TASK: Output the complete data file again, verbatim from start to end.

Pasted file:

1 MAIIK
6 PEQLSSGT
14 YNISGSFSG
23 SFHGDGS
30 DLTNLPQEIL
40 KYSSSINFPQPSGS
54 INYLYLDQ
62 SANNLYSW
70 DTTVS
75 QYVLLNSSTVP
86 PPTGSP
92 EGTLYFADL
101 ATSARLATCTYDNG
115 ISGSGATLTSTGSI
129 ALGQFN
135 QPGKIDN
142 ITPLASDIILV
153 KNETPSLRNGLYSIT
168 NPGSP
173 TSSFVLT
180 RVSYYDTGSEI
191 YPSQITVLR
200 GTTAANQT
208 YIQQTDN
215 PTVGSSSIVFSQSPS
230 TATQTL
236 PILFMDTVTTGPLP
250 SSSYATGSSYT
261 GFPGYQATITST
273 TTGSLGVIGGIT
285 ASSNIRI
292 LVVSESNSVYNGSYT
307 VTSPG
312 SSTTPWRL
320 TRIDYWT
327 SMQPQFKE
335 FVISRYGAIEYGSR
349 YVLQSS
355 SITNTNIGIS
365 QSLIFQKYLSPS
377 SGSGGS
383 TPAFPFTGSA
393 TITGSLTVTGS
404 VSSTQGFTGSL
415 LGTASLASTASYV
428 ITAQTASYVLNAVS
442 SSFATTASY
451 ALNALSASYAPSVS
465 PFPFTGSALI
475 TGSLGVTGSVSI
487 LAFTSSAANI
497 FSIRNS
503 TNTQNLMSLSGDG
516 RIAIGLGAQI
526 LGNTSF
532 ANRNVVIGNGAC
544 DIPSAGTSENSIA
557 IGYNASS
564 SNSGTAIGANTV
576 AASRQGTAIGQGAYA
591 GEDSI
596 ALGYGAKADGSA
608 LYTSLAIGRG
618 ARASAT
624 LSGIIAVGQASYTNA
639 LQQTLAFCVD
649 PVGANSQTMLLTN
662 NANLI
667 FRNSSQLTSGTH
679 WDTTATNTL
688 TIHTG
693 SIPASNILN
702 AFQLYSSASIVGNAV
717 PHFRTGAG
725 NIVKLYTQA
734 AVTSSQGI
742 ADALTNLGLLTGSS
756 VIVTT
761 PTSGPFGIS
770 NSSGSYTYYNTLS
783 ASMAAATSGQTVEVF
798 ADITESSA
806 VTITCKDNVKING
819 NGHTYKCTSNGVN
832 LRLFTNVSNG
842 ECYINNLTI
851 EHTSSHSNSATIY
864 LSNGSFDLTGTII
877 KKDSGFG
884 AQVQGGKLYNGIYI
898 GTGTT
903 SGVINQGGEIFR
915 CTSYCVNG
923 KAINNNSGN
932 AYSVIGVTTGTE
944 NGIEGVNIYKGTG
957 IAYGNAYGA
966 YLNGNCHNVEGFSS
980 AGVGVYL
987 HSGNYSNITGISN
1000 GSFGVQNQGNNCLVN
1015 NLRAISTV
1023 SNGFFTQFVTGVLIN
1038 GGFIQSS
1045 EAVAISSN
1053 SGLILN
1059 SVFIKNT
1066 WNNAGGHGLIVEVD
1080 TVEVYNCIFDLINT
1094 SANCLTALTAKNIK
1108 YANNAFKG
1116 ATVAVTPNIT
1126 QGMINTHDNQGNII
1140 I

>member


1 MAIIK
6 PEQLSSGT
14 YNISGSFSG
23 SFHGDGS
30 DLTNLPQEIL
40 KYSSSINFPQPSGS
54 INYLYLDQ
62 SANNLYSW
70 DTTVS
75 QYVLLNSSTVP
86 PPTGSP
92 EGTLYFADL
101 ATSARLATCTYDNG
115 ISGSGATLTSTGSI
129 ALGQFN
135 QPGKIDN
142 ITPLASDIILV
153 KNETPSLRNGLYSIT
168 NPGSP
173 TSSFVLT
180 RVSYYDTGSEI
191 YPSQITVLR
200 GTTAANQT
208 YIQQTDN
215 PTVGSSSIVFSQSPS
230 TATQTL
236 PILFMDTVTTGPLP
250 SSSYATGSSYT
261 GFPGYQATITST
273 TTGSLGVIGGIT
285 ASSNIRI
292 LVVSESNSVYNGSYT
307 VTSPG
312 SSTTPWRL
320 TRIDYWT
327 SMQPQFKE
335 FVISRYGAIEYGSR
349 YVLQSS
355 SITNTNIGIS
365 QSLIFQKYLSPS
377 SGSGGS
383 TPAFPFTGSA
393 TITGSLTVTGS
404 VSSTQGFTGSL
415 LGTASLASTASYV
428 ITAQTASYVLNAVS
442 SSFATTASY
451 ALNALSASYAPSVS
465 PFPFTGSALI
475 TGSLGVTGSVSI
487 LAFTSSAANI
497 FSIRNS
503 TNTQNLMSLSGDG
516 RIAIGLGAQI
526 LGNTSF
532 ANRNVVIGNGAC
544 DIPSAGTSENSIA
557 IGYNASS
564 SNSGTAIGANTV
576 AASRQGTAIGQGAYA
591 GEDSI
596 ALGYGAKADGSA
608 LYTSLAIGRG
618 ARASAT
624 LSGIIAVGQASYTNA
639 LQQTLAFCVD
649 PVGANSQTMLLTN
662 NANLI
667 FRNSSQLTSGTH
679 WDTTATNTL
688 TIHTG
693 SIPASNILN
702 AFQLYSSASIVGNAV
717 PHFRTGAG
725 NIVKLYTQA
734 AVTSSQGI
742 ADALTNLGLLTGSS
756 VIVTT
761 PTSGPFGIS
770 NSSGSYTYYNTLS
783 ASMAAATSGQTVEVF
798 ADITESSA
806 VTITCKDNVKING
819 NGHTYKCTSNGVN
832 LRLFTNVSNG
842 ECYINNLTI
851 EHTSSHSNSATIY
864 LSNGSFDLTGTII
877 KKDSGFG
884 AQVQGGKLYNGIYI
898 GTGTT
903 SGVINQGGEIFR
915 CTSYCVNG
923 KAINNNSGN
932 AYSVIGVTTGTE
944 NGIEGVNIYKGTG
957 IAYGNAYGA
966 YLNGNCHNVEGFSS
980 AGVGVYL
987 HSGNYSNITGISN
1000 GSFGVQNQGNNCLVN
1015 NLRAISTV
1023 SNGFFTQFVTGVLIN
1038 GGFIQSS
1045 EAVAISSN
1053 SGLILN
1059 SVFIKNT
1066 WNNAGGHGLIVEVD
1080 TVEVYNCIFDLINT
1094 SANCLTALTAKNIK
1108 YANNAFKG
1116 ATVAVTPNIT
1126 QGMINTHDNQGNII
1140 I

>member